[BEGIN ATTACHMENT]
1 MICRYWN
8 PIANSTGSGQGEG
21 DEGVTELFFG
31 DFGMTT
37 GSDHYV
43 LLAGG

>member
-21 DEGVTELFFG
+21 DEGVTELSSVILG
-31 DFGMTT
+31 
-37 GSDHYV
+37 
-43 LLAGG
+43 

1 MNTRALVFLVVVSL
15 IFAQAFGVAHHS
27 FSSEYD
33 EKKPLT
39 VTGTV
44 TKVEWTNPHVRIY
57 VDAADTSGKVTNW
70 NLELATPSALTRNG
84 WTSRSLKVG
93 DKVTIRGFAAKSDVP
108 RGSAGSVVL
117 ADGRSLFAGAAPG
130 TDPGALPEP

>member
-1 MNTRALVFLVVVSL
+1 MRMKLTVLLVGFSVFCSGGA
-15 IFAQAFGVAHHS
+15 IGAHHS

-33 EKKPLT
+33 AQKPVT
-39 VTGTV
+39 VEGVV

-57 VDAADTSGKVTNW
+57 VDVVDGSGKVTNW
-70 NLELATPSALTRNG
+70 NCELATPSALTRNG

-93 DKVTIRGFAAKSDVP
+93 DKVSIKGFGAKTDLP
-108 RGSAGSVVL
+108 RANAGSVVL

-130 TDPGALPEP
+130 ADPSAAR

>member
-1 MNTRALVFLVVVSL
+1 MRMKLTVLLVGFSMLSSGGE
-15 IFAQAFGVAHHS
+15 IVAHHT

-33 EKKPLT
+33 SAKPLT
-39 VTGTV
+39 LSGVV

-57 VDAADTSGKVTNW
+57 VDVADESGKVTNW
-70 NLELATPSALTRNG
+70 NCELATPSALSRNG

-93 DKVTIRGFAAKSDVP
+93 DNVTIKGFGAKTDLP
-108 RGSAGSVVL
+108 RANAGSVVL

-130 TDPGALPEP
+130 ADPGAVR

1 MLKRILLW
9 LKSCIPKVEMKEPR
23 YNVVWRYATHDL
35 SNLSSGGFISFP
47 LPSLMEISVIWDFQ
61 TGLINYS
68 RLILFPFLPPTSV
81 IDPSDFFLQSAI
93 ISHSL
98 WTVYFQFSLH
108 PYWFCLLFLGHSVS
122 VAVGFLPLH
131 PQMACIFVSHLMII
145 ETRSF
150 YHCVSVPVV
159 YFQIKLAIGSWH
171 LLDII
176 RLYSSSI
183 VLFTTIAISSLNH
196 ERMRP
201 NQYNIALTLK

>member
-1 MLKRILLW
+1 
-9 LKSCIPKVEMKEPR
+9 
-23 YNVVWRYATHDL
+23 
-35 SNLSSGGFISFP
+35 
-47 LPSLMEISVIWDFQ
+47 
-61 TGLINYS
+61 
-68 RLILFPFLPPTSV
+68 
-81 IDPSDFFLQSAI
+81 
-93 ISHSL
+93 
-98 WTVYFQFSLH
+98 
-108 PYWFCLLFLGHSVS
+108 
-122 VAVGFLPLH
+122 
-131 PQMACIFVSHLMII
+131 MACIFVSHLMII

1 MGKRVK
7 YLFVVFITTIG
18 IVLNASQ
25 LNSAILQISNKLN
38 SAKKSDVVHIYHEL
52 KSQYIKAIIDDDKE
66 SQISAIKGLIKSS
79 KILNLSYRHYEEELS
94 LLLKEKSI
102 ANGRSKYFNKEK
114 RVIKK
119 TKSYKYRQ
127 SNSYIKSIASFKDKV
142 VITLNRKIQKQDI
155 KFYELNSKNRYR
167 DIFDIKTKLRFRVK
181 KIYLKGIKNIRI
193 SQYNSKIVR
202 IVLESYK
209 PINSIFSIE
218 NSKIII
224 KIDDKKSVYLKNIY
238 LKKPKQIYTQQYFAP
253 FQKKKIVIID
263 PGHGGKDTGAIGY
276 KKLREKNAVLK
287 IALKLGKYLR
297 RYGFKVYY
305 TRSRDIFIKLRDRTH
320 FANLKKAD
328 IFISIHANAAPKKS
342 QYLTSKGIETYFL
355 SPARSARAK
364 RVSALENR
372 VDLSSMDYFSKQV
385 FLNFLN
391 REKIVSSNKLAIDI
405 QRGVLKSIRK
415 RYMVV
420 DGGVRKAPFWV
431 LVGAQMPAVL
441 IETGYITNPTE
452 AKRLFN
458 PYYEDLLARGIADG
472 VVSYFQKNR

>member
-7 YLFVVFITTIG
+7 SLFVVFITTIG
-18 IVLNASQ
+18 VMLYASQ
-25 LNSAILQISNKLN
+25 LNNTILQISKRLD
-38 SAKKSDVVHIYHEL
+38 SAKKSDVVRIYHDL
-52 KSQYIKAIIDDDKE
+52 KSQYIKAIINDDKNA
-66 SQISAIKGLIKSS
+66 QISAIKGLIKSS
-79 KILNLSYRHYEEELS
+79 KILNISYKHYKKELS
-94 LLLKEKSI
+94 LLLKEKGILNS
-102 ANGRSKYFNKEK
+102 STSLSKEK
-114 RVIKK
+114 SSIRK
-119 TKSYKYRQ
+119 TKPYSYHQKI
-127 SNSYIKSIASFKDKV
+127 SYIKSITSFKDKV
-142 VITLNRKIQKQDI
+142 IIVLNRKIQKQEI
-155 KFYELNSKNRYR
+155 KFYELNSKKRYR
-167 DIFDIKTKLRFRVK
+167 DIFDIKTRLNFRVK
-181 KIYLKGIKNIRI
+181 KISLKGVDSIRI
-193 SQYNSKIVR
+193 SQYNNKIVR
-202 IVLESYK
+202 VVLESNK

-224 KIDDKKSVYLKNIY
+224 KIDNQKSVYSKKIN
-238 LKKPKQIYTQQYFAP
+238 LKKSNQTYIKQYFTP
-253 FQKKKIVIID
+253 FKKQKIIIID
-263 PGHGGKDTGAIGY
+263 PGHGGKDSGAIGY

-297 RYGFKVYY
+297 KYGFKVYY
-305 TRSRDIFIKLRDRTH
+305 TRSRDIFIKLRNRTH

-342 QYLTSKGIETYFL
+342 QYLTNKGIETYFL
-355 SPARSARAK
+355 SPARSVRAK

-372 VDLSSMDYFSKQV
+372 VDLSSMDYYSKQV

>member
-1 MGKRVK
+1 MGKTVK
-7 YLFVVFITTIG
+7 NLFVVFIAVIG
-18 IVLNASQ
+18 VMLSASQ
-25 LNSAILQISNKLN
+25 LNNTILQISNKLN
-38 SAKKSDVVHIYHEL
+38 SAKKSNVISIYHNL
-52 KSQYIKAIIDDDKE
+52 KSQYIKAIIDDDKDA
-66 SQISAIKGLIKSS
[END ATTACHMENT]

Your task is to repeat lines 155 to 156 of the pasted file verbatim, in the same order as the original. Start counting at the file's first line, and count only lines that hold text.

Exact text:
431 LVGAQMPAVL
441 IETGYITNPTE